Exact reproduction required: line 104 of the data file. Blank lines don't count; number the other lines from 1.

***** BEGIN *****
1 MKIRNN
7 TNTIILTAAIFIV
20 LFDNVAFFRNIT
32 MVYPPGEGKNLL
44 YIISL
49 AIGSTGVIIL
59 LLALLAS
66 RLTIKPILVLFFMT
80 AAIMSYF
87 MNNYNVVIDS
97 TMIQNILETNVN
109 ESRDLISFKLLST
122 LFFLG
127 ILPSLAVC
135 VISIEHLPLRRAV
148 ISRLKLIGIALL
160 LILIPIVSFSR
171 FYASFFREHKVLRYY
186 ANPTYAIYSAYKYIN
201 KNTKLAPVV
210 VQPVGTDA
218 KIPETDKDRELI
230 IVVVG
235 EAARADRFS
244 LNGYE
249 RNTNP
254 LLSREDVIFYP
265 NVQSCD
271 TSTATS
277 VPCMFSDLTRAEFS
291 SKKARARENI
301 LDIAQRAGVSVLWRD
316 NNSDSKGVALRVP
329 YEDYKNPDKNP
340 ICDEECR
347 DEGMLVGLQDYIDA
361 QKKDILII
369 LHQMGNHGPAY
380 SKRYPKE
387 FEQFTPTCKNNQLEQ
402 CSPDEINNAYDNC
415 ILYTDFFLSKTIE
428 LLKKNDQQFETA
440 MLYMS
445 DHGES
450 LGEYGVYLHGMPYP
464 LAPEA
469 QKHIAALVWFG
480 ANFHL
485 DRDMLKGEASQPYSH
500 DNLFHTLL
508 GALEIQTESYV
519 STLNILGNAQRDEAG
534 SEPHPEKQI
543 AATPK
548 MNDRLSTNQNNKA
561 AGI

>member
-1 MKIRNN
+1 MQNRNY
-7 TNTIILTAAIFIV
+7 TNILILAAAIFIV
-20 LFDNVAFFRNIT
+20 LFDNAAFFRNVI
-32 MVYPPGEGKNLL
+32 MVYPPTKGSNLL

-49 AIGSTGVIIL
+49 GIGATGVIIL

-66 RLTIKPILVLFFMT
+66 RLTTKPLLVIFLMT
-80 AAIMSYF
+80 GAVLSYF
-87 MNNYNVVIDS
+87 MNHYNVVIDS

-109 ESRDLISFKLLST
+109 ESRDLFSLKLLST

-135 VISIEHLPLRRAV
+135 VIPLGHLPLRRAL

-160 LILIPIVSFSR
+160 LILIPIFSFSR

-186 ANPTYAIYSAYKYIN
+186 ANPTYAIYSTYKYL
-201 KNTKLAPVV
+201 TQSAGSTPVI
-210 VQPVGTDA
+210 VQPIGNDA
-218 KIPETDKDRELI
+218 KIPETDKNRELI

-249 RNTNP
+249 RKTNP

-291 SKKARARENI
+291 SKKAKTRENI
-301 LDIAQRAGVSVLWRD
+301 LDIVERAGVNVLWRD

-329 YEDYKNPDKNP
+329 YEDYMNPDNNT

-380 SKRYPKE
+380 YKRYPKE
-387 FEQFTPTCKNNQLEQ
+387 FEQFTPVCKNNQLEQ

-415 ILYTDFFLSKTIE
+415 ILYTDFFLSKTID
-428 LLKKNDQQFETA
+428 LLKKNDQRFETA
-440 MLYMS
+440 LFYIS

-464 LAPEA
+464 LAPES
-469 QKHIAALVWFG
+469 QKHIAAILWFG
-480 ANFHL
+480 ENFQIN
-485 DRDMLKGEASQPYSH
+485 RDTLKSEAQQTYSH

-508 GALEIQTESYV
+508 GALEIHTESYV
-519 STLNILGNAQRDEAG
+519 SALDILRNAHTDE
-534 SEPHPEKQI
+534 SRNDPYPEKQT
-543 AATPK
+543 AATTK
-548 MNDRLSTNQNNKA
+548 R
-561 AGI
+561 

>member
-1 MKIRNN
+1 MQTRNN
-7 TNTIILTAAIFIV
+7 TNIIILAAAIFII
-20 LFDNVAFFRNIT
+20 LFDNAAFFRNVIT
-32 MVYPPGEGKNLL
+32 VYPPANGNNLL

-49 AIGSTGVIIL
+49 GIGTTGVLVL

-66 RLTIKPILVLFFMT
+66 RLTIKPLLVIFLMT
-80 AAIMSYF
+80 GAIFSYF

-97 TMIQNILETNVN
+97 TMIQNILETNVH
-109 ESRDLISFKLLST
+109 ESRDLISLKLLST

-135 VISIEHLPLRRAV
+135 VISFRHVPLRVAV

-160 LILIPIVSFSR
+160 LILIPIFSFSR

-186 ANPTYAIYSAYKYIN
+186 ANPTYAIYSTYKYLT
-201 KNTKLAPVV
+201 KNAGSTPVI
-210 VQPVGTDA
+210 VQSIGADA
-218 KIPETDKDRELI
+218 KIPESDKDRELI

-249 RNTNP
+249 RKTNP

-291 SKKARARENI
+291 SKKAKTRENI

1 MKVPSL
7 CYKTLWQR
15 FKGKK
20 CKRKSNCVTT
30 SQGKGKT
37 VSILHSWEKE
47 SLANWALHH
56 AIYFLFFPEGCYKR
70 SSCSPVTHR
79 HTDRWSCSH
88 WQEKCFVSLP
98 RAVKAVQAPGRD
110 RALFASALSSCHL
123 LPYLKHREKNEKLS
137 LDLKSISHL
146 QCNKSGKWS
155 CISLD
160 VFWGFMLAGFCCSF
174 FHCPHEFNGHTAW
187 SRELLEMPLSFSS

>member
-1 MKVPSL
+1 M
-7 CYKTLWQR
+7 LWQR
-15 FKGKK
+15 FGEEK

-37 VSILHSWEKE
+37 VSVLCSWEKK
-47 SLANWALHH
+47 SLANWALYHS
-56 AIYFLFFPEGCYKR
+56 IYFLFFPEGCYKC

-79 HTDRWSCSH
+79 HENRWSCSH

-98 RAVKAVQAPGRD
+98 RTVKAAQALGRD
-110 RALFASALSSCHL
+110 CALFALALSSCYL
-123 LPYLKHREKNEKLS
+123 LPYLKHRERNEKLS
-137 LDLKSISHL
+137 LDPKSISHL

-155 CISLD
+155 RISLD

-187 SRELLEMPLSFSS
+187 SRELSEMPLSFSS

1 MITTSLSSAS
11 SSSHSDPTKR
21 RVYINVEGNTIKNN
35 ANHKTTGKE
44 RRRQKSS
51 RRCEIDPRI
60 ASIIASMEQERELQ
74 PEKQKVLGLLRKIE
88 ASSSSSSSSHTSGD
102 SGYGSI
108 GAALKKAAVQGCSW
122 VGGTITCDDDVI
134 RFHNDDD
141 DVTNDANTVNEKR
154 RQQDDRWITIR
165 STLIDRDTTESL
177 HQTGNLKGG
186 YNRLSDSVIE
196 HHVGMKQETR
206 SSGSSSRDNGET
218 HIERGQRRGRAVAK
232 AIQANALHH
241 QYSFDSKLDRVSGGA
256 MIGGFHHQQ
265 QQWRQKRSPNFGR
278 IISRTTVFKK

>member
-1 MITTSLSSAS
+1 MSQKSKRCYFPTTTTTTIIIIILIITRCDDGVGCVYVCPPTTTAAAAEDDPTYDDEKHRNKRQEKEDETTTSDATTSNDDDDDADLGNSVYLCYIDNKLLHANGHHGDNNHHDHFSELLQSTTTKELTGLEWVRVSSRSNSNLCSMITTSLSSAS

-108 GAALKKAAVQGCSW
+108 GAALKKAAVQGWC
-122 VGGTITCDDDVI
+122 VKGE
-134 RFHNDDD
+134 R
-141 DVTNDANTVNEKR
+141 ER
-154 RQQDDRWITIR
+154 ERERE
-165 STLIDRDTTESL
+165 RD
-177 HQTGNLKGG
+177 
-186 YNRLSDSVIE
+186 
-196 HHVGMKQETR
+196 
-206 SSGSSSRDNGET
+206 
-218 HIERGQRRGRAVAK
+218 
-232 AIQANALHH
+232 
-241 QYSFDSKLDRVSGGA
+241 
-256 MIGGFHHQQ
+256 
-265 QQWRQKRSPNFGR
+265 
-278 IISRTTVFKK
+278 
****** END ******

+428 LLKKNDQRFETA